U.S. Crypto Investor Michael Terpin Won Nearly $76 Million in Cryptocurrency Theft Case

U.S. based cryptocurrency investor and entrepreneur Michael Terpin has won $75.8 million in a civil case against a 21-year-old man who defrauded him of his cryptocurrencies last year, Reuters reports.

According to court documents presented at California Superior Court, Manhattan resident Nicholas Truglia was part of a cryptocurrency scheme that duped Terpin; Truglia was ‘arrested in November for six other crimes and law enforcement is continuing to investigate the case.’ Now, he was ordered to pay Terpin compensatory of $75.8 million and punitive damages for the theft. According to Reuters, it is “one of the largest court judgments awarded to an individual in the cryptocurrency space.”

Referring to various frauds and schemes, cybersecurity firm CipherTrace said that crypto investors have lost more than $1.2 billion in the first quarter of the year from cryptocurrency theft and fraud, which is 70 percent of the level for all of 2018.

Terpin has reportedly lost three million tokens worth $23.8 million from his cellphone account in early 2018 at the time of the theft and then he filed a civil complaint in January. As reported by Reuters, Truglia accessed Terpin’s phone number that allowed Truglia and other partners in crime to take control over their online crypto exchange accounts and steal the tokens.

In this particular scam, the criminals have used a SIM swapping method to gain access to the victim’s credentials. They pretended to own the SIM number and convinced the service provider to grant them access to their calls and messages by issuing a SIM with the same number.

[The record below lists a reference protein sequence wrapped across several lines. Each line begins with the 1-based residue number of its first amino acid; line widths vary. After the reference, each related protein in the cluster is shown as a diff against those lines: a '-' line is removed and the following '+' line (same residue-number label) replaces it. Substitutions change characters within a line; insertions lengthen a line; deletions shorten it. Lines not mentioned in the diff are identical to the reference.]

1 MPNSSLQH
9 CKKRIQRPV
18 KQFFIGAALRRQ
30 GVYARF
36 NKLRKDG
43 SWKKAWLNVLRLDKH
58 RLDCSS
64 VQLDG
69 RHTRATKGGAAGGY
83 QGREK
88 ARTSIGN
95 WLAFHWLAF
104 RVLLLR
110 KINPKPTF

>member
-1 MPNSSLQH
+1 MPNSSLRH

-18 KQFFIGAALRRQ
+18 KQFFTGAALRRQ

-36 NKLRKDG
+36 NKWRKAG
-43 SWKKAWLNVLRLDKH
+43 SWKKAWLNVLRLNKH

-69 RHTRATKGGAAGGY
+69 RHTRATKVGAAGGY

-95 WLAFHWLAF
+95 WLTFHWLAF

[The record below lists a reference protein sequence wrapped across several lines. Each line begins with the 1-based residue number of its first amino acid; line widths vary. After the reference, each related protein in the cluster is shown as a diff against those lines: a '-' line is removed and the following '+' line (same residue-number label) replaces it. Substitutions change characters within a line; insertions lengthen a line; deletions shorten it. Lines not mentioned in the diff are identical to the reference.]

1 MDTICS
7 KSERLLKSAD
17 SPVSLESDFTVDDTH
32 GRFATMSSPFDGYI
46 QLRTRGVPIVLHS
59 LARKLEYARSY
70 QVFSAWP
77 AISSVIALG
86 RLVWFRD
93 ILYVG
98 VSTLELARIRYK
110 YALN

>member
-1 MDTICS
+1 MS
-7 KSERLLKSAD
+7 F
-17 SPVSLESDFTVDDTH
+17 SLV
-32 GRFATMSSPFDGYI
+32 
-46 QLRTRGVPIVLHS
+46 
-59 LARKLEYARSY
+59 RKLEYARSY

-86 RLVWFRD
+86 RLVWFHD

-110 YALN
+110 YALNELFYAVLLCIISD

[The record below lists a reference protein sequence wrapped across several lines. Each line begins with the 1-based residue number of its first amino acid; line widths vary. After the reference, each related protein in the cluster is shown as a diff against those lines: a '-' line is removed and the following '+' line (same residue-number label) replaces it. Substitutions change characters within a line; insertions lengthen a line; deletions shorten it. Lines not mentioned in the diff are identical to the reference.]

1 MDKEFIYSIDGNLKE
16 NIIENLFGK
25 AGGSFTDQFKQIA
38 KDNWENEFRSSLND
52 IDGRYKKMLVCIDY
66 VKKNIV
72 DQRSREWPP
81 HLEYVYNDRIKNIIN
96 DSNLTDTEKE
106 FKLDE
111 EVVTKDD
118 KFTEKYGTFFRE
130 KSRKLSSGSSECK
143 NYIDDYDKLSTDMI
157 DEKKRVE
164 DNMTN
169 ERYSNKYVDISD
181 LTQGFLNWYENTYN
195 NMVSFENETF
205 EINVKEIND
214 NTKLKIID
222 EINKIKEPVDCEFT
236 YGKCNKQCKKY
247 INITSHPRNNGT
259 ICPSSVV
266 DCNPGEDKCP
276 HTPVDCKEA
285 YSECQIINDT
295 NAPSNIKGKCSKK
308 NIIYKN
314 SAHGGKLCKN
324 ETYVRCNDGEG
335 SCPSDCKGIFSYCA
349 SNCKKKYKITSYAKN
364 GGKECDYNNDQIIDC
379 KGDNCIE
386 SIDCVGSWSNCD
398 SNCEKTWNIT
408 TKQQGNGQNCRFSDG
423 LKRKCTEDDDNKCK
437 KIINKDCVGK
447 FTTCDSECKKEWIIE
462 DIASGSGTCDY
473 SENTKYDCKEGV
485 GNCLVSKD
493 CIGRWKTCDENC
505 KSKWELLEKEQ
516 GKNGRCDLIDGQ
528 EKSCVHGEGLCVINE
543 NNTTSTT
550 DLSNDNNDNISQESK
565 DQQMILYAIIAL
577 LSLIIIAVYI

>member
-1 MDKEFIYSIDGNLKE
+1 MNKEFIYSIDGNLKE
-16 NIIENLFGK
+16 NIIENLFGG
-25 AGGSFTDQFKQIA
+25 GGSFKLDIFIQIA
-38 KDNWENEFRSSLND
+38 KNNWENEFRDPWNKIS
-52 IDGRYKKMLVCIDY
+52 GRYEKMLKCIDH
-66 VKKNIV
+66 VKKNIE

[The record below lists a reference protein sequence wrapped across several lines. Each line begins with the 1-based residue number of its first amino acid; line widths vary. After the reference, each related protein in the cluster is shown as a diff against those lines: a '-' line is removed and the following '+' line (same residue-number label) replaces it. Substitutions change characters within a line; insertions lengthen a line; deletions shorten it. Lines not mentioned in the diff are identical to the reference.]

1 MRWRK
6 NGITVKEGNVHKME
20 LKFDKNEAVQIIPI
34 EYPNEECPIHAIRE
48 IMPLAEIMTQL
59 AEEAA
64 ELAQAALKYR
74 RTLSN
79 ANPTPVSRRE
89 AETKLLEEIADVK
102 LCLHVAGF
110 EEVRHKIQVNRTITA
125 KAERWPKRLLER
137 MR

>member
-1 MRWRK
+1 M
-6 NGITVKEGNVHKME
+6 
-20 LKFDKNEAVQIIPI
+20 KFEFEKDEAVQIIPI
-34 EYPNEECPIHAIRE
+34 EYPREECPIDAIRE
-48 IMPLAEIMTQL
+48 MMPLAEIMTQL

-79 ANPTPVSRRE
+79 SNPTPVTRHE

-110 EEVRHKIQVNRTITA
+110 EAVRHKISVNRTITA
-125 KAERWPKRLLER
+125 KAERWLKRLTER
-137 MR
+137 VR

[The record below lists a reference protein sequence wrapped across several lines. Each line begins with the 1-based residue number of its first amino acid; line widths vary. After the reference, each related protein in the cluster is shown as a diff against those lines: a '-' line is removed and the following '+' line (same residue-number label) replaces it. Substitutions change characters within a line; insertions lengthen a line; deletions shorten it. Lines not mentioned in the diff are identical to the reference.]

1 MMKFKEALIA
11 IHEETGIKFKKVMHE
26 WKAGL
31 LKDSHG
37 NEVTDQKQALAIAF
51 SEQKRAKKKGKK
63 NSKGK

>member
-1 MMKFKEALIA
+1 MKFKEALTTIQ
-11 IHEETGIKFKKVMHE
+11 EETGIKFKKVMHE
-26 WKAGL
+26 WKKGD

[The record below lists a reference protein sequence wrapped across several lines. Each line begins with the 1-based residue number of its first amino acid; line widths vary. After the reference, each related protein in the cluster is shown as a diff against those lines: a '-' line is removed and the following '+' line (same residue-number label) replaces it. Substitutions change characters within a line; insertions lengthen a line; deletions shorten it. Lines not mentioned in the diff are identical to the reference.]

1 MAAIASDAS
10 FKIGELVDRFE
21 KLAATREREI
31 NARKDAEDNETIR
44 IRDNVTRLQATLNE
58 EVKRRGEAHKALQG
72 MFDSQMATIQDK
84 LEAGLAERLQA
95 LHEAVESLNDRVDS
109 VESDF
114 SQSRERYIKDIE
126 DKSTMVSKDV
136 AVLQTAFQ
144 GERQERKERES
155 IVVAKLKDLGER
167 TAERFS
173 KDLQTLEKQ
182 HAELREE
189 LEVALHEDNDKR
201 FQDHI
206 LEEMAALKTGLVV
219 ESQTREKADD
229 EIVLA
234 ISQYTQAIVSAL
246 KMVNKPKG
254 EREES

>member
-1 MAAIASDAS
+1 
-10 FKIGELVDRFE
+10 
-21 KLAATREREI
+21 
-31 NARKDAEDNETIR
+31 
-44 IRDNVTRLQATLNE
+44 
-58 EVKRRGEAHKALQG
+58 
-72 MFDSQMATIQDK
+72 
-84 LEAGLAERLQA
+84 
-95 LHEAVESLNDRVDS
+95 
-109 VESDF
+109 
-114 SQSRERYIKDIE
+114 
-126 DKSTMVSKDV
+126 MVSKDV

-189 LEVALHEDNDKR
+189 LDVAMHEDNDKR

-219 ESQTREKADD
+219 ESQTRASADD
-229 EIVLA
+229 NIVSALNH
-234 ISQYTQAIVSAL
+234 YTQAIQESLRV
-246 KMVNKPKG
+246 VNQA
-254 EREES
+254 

Terpin also sued telecom giant AT&T last August, claiming the company had failed to protect his cellphone data. “In recent incidents, law enforcement has even confirmed that AT&T employees profited from working directly with cyber terrorists and thieves in SIM swap frauds,” he contended at the time. U.S.-based law firm Silver Miller recently filed arbitration claims against AT&T and T-Mobile on behalf of victims who have been hacked using the method.

Truglia’s case is still ongoing; he was arrested for six other crimes in November. Terpin conveyed that he is in the process of taking more legal action against the other swindlers that were part of the scam.

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